Yesterday, The Bayou Brief reported that Adrian Perkins, a 32-year-old Democratic candidate for mayor of Shreveport, was one of only eight former or current members of Harvard Law’s Black Law Student Association (BLSA) listed as a signatory of a letter submitted to both the White House and the Senate Judiciary Committee praising embattled Supreme Court nominee Brett Kavanaugh.
Perkins, who has refused to answer or acknowledge our repeated requests for comment, reacted to the report on social media and in an e-mail sent to The Shreveport Times, alleging that his name and others were used without their permission. He “declined to say whether he supported Kavanaugh,” the paper reports.
If his allegations of fraud are true, the letter, which was entered into the public record on Aug. 29 and mentioned by Sen. Mike Crapo during Kavanaugh’s confirmation hearing on Sept. 6, should raise significant questions about the integrity and credibility of the Senate’s rushed effort to approve the nomination.
“This is a letter that exhibits Judge Kavanaugh’s commitment to fostering diversity in the legal profession,” Crapo said.
The Harvard Crimson reported on the letter’s prominent role in the proceedings, and the Harvard BLSA issued a separate statement distancing itself from the endorsement.
“I started — on my own — going to the Yale Black Law Students Association every year starting in 2012. I think I’m the only judge who has done something like that or certainly one of the few,” Kavanaugh told the committee later that day, responding to a question from Sen. Cory Booker. “And I just cold called them, cold emailed them and said I’d like to come speak about minority law clerk hiring because I’m told there’s a problem.”
Perkins asserts that he has never met Kavanaugh and did not attend the Harvard BLSA event with the judge that is referenced in the letter.
“Several of the other past presidents who are listed in that letter have also confirmed their names were listed without their consent,” he stated to The Shreveport Times.
However, of the eight individuals listed on the letter, Perkins is the only one who ever served as a student government president of Harvard Law, and thus far, he is the only person to publicly allege the letter was fraudulent. (He is not the only person with a connection to Louisiana; another signatory, Abraham Williamson, once worked as an intern for former Sen. Mary Landrieu).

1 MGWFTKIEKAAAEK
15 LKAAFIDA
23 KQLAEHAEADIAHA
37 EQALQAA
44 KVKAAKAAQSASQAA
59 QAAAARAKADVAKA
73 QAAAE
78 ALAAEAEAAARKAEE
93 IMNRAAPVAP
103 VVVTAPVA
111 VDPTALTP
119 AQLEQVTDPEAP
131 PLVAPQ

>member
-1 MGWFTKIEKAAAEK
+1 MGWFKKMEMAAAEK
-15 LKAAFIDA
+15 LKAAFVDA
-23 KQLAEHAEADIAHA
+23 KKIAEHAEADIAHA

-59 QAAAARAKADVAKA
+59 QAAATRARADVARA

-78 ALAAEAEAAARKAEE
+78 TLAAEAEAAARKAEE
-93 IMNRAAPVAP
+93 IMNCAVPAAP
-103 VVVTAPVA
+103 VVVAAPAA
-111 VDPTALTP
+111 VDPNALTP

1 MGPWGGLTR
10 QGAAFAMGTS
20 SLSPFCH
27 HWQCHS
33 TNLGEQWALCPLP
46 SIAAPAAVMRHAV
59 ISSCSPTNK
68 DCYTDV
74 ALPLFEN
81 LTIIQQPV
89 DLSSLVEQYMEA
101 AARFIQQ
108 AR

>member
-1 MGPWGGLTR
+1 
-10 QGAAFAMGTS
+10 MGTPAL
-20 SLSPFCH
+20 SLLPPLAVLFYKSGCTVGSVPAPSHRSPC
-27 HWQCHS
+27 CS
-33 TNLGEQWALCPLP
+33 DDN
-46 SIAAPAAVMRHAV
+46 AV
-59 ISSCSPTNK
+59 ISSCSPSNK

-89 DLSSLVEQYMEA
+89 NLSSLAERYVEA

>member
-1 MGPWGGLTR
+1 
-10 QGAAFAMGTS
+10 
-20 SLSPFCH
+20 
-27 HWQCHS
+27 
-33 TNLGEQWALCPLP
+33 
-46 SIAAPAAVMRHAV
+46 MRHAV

According to The Boston Globe, one of Perkins’ classmates helped to organize the effort in support of Judge Kavanaugh’s nomination.
On his campaign’s Facebook page, Perkins shared a screen capture of an email exchange on Sept. 6 with Merve Ciplak, a student reporter with The Harvard Law Record and a copy of a letter he claims to have emailed to Sens. Chuck Grassley and Dianne Feinstein on Sept. 10.
In his reply to Ciplak, who said she was “currently looking into… a question of support of some of the signers,” Perkins claims he was too busy to respond to a request for an interview and that he “did not authorize the use of my name on that document.” A portion of the exchange provided by Perkins appears to be partially redacted.
“In response, I emailed the Senate Judiciary and requested that my name be removed from the letter,” Perkins wrote on his campaign’s Facebook page, attaching the document above as evidence.
“Please note that the dates on the emails predate the article written by (The Bayou Brief),” Perkins contended.
Although Perkins produced a time-stamped email to The Harvard Law Record, he has yet to provide any documentation that his email to Sens. Grassley and Feinstein was actually sent.
Neither the Senate Judiciary Committee or the White House have redacted Perkins’ name, as he requested, and thus far, the email does not appear anywhere in the public record.
“It was a big surprise to me to hear about this because all of my attention has been on Shreveport and the future of Shreveport so to be wrapped up in kind of this national thing has been kind of a surprise,” Perkins told KTBS earlier today.